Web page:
Am I ‘In or Out’? A Social Identity Approach to Studying Expatriates’ Social Networks and Adjustment in a Host Country Context

Publication Type:
Journal Article
Journal of Business Research, 2021, 136, pp. 558-566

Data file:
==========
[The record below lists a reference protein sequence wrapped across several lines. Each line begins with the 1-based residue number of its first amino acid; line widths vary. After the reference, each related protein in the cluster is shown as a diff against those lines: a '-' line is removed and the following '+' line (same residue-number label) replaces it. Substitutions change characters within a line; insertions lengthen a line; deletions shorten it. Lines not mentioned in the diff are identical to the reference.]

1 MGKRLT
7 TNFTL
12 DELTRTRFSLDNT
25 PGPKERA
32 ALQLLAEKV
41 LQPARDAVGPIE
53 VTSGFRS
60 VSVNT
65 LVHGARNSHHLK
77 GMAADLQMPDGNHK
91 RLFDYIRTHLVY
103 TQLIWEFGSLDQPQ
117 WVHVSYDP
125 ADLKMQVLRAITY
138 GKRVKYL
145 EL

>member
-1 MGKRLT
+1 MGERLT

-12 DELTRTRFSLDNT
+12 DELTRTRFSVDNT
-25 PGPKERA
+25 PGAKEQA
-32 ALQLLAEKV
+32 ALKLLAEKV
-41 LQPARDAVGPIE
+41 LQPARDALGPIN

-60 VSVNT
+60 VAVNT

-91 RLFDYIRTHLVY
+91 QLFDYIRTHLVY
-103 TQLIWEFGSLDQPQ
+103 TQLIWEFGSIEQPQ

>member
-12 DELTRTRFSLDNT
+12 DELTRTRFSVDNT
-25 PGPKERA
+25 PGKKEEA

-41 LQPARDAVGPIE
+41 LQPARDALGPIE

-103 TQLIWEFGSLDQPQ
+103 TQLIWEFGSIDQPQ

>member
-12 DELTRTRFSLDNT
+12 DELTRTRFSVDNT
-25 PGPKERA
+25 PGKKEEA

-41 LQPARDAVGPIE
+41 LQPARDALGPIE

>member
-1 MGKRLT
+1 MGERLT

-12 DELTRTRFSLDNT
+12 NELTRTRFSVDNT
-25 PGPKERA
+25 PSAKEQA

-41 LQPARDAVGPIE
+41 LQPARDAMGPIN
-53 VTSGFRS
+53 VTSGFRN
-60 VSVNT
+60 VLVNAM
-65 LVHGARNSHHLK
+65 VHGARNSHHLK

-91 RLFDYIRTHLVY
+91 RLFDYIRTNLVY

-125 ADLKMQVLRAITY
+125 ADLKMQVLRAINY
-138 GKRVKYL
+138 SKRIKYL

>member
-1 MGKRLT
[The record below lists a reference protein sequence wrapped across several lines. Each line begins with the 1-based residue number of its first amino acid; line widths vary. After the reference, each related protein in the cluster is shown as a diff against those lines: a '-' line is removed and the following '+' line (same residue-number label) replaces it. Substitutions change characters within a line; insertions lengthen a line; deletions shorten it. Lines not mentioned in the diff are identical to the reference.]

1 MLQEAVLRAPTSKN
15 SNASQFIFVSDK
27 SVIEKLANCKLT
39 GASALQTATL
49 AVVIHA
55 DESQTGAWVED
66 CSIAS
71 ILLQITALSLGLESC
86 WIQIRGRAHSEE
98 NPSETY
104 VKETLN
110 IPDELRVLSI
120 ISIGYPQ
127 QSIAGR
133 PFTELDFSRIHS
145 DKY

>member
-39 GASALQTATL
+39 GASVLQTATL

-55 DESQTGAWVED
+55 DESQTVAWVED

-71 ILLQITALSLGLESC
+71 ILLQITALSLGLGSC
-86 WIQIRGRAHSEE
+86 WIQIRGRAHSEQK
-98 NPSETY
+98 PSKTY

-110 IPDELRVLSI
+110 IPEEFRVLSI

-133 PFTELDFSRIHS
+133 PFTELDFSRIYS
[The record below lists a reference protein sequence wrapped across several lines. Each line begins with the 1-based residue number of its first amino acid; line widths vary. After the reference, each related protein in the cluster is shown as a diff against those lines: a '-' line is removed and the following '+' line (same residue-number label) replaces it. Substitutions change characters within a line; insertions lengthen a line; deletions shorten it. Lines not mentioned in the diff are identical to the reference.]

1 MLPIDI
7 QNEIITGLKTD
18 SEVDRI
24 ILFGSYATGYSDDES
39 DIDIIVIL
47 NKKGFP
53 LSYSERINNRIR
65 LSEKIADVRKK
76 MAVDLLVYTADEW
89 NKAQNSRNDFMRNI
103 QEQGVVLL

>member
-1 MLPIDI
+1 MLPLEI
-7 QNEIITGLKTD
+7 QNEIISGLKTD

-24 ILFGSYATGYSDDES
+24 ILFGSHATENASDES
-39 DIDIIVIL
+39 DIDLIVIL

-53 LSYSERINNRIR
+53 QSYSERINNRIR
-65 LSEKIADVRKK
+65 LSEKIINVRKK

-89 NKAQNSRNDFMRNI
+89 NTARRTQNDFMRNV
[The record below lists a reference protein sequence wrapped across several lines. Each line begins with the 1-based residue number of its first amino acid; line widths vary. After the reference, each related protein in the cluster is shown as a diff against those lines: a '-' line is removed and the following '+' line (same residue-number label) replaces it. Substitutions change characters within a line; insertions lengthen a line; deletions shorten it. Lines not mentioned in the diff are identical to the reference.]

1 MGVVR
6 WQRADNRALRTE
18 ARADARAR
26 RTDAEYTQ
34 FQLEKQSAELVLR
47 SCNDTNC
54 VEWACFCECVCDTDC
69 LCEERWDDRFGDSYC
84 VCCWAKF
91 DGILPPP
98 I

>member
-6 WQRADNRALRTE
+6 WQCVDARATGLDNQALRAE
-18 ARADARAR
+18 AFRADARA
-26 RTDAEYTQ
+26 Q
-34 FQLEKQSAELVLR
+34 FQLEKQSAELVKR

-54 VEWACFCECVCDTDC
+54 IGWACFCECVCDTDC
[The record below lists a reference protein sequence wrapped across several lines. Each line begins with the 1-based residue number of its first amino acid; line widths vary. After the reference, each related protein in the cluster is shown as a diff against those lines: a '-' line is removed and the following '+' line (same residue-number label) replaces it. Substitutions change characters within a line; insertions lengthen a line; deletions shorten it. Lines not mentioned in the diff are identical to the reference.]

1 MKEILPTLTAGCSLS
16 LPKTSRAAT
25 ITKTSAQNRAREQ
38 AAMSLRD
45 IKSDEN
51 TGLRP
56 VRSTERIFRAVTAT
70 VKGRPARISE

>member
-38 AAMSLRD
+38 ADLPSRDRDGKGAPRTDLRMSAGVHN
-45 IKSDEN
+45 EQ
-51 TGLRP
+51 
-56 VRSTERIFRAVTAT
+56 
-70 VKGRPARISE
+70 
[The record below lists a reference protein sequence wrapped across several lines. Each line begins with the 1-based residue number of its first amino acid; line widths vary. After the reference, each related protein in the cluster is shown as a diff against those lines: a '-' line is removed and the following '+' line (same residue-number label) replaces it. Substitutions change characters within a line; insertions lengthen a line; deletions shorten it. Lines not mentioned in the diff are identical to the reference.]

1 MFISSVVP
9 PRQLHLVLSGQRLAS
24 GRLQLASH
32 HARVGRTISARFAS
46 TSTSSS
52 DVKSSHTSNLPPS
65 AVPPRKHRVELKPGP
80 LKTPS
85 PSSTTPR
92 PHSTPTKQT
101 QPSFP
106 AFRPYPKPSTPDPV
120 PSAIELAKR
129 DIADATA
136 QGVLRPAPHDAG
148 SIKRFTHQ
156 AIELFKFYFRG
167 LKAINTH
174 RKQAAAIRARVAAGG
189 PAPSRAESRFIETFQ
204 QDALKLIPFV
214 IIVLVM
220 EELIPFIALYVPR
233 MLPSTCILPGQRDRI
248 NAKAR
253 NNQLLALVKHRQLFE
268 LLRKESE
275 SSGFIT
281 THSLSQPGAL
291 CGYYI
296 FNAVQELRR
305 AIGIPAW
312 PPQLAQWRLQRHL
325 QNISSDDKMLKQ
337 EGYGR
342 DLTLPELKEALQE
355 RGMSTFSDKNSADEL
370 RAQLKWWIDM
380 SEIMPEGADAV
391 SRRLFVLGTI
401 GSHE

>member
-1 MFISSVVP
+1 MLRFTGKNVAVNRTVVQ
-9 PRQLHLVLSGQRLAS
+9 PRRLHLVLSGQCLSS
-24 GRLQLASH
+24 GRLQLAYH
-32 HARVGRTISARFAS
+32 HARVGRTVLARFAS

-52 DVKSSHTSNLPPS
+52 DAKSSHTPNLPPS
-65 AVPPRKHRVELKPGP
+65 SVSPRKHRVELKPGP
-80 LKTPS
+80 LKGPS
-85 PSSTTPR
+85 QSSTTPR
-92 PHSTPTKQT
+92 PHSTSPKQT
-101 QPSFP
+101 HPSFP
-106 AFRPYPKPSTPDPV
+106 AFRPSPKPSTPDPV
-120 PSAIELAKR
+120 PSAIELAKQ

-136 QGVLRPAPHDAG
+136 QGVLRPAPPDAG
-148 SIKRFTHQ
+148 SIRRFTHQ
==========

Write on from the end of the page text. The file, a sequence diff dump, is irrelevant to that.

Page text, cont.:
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Utilizing the Social Identity Theory, this study compares the adjustment process of self-initiated expatriates (SIEs) and organizational assigned expatriates (OEs). It explores the effectiveness of organizational training programs for expatriates and the role of host country nationals (HCNs) in the expatriate adjustment process. It further investigates how group membership at work influences the work-related outcomes related to expatriates’ personal, social and relational social identity dimensions. By interviewing key informants from three multinational enterprises (MNEs) in China, this study finds that traditional cross-cultural training practices are redundant as expatriates on various staffing patterns have a different understanding of local cultural and social values. We contribute by providing evidence of how the motivation for undertaking an assignment varies between SIEs (who view this role as a stepping-stone to find a better position in another organization) and OEs (who view this transfer as a key opportunity for promotion, within their current organization). Our findings also suggest that despite SIEs belief that they were in-group members of networks, HCNs do not distinguish between OEs and SIEs, and treated both groups as members of the out-group. We present the theoretical and practical implications of this study and provide future research directions in the paper.
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